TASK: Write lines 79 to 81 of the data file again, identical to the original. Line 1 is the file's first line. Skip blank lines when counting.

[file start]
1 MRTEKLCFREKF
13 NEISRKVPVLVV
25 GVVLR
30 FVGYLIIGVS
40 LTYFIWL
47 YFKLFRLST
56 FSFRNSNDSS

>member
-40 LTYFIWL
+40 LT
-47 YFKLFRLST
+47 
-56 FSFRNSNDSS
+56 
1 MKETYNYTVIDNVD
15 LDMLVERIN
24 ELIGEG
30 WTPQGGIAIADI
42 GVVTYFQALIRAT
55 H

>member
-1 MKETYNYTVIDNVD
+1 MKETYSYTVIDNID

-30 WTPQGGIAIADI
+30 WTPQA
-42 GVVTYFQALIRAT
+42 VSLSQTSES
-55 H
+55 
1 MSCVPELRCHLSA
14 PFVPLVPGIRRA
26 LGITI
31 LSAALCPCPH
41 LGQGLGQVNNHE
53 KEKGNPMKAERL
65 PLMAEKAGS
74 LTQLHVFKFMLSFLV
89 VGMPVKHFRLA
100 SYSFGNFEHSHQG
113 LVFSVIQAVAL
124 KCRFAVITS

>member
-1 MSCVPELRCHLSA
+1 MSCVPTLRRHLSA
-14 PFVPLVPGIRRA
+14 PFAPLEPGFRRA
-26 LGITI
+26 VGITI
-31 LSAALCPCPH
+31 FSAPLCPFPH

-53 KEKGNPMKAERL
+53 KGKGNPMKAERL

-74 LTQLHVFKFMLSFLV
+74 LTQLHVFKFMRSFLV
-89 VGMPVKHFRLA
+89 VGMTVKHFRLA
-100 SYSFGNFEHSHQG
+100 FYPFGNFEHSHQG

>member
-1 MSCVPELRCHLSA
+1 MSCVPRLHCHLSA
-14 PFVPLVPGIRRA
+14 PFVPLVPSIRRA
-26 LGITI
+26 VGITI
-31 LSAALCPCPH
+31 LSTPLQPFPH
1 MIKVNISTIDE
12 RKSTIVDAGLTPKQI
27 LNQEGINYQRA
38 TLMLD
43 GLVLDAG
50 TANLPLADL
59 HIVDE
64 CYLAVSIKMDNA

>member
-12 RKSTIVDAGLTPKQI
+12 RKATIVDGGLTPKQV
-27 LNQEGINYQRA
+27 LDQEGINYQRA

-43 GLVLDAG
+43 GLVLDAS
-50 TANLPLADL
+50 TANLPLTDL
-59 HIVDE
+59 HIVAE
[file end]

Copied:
-27 LNQEGINYQRA
+27 LDQEGINYQRA

-43 GLVLDAG